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2 March 2016
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Expert Witness at Puljic Trial Calls Croatian Defense Council a “Quasi-state” Entity

Marija Tausan BIRN BiH Sarajevo

An expert witness for the prosecution was cross-examined by the defense at the Mile Puljic trial. Puljic’s defense argued that there was no document indicating that Santiceva Street in Mostar was within the zone of responsibility of the unit commanded by Puljic.

Mile Puljic, the former commander of the Second Battalion of the Second Brigade of the Croatian Defense Council, has been charged with ordering Bosniak detainees in the Heliodrom detention camp to perform forced labour. Detainees were killed and wounded as a result.

Expert witness Zemir Sinanovic said that according to his findings, Santiceva Street was within the zone of responsibility of Puljic’s unit. He said he came to that conclusion on the basis of a report issued by the Main Headquarters of Croatian Defense Council on July 29, 1993.

The report indicates that Santiceva Street and other locations were within the zone of responsibility of the Second Brigade. The defense and trial chamber asked how Sinanovic concluded that the Second Battalion controlled this street.

“When you say it was the zone of responsibility of the Second Brigade, it means that all of its units were within that zone,” Sinanovic said.

Sinanovic was asked if he was saying that all battalions with that brigade were present on that street. Sinanovic said not necessarily.

The defense of Mile Puljic included a series of Croatian Defense Council orders issued from January to July 1993 on zones of responsibility in the Mostar area, or more specifically on Santiceva Street.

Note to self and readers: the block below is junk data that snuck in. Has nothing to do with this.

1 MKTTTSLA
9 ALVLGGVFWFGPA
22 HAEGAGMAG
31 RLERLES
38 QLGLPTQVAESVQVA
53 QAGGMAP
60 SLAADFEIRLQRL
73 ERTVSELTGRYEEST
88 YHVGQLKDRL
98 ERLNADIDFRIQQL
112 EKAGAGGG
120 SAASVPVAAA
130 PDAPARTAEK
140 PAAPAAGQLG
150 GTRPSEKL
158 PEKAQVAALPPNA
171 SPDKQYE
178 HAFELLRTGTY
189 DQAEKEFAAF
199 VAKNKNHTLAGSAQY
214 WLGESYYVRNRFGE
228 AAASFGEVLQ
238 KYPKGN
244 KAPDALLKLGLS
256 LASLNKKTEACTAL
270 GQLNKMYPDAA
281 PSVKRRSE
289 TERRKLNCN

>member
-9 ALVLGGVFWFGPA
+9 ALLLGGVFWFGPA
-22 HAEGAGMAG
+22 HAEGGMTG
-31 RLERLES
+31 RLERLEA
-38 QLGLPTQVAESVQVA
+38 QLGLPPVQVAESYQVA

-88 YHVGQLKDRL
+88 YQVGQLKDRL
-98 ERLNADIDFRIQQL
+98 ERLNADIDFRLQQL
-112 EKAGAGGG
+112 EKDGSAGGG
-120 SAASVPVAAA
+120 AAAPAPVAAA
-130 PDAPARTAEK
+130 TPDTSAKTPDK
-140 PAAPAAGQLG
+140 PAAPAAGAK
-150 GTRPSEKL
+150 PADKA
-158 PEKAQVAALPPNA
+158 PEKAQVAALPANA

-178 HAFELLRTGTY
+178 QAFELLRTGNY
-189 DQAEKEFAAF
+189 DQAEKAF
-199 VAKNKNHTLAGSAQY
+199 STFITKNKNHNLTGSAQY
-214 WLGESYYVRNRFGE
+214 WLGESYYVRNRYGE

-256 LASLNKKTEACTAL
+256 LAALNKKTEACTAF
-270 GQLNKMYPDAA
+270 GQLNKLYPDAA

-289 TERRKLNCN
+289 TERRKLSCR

According to an order from June 19, 1993, Santiceva Street was within Sector 1, which was under the command of Zdenko Gavran. The situation remained unchanged under a new order issued on July 2.

“Mostar was a small area with many units, whose subordination changed on a daily basis...Zones changed on a daily basis as well,” Sinanovic said several times.

Defense attorney Davor Martinovic asked Sinanovic several times to support his allegations with documents. Sinanovic said he would need time to find them.

During his examination, the defense said Sinanovic was biased. Responding to a question by defense attorney Martinovic, Sinanovic said he was the head of the military police from April 1993 to April 1994 and then became assistant commander of the 319th Brigade of the Third Corps of the Army of Bosnia and Herzegovina.

Sinanovic, who is a university professor now, confirmed that in his scientific papers he indicated that Croatia waged a war of aggression against Bosnia and Herzegovina. In his papers he also indicated that “greater Serbia and greater Croatian aspirations” existed in recent history, that the Catholic church suppressed crimes against Bosniaks and that when soldiers from Islamic states were concerned, “it was a necessary process of the Islamization of Bosniaks.”

Sinanovic stuck to his argument that the Croatian Defense Council was a quasi-state entity. He said a decision rendered by the Constitutional Court of the Republic of Bosnia and Herzegovina in 1992 confirmed this claim.

Sinanovic also repeated that the Croatian Defense Council conducted persecution in Mostar by arresting and detaining Bosniaks, as of May 9, 1993.

Defense attorney Martinovic presented Sinanovic with a document issued by the Bosnian Army in April 1993 containing locations that had to be attacked and indicating they should infiltrate past enemy lines. Sinanovic said he had not seen the document. He said that even if he had seen it, he would have considered it irrelevant.

Sinanovic’s cross-examination will continue on March 9.

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